Smartcards

Oral Answers to Questions — Duchy of Lancaster – in the House of Commons at 1:47 pm on 8th July 1998.

Alert me about debates like this

Photo of John Healey John Healey Labour, Wentworth 1:47 pm, 8th July 1998

What progress he has made in developing the use of smartcards to provide access to Government services and information. [47923]

Photo of Dr David Clark Dr David Clark Chancellor of the Duchy of Lancaster, Cabinet Office

Smartcards and other new technologies can radically change the way in which the Government do business. Examples such as supermarket loyalty cards are already transforming the levels of service and choice offered in the private sector. As we move from the old industrial society and its way of working to the new information age, the Government's relationship with our citizens is changing and we must lead and manage that change. I want a wired-up Government to provide high-quality, easy to use and flexible services to our citizens.

Photo of John Healey John Healey Labour, Wentworth

I thank my right hon. Friend for that encouraging but rather general response. I draw his attention to a specific smartcard project—the Endorse project, which was launched last month by the Government with Barclays bank to cut out form filling for the newly self-employed. Is the Minister aware that the project is being piloted in Rotherham, which is one of nine pilot areas, four of which are in South Yorkshire? Can he tell me when the pilot period is due to end and what plans he has to make sure that the lessons and benefits from the pilot are promoted across the country?

Photo of Dr David Clark Dr David Clark Chancellor of the Duchy of Lancaster, Cabinet Office

I was pleased to launch Barclays' Endorse, which followed a similar pilot project by NatWest and the Post Office, called "Business as usual". They make life easier for our citizens, who, until we introduced an electronic method of registering as self-employed, had to send to three Departments six separate forms, with the possibility of having to follow those with eight forms. The result was, not surprisingly, a failure rate of 40 per cent. We tackled that problem by allowing people to register electronically as self-employed, which means that they fill in one smart form on a personal computer, which is immediately electronically transmitted to all the relevant Government Departments. I am sure that the experiment will be a success, and I look forward to the days when there are 1,000 such terminals available to our citizens.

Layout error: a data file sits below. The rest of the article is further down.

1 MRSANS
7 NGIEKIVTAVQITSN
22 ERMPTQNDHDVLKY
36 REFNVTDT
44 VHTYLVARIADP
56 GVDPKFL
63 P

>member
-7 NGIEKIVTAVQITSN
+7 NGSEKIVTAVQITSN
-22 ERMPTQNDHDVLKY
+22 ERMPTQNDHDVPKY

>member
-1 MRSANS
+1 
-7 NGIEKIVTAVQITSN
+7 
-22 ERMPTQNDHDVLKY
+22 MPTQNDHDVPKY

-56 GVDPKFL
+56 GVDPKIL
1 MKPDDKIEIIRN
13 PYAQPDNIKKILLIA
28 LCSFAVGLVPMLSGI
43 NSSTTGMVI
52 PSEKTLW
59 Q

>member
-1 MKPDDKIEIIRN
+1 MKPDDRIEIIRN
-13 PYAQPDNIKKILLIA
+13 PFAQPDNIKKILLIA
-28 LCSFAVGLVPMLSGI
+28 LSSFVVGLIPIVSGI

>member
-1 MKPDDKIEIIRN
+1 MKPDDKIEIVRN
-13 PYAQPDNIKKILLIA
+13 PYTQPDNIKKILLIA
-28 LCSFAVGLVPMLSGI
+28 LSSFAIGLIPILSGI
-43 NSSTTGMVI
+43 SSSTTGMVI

Photo of Michael Fabricant Michael Fabricant Conservative, Lichfield

What consideration has the right hon. Gentleman given to using smartcards for providing information to the authorities? For example, when shall we do away with the flimsy bit of paper that happens to be our driving licence and use a smartcard for that, or does the right hon. Gentleman live in fear of the civil liberties lobby?

Photo of Dr David Clark Dr David Clark Chancellor of the Duchy of Lancaster, Cabinet Office

The Government have made a decision not to introduce a national identity card, but we already have in hand the issue that the hon. Gentleman mentioned. A small smartcard driving licence is being tested in various parts of the country and, before long, will become universal. Like the hon. Gentleman, I look forward to the day when we use smartcards to provide Government services such as the renewal of television licences and payment of motor taxes. We would not have to go to the post office armed with a sheaf of papers, but simply go to a kiosk, use our smartcard and get a licence immediately. That is the future.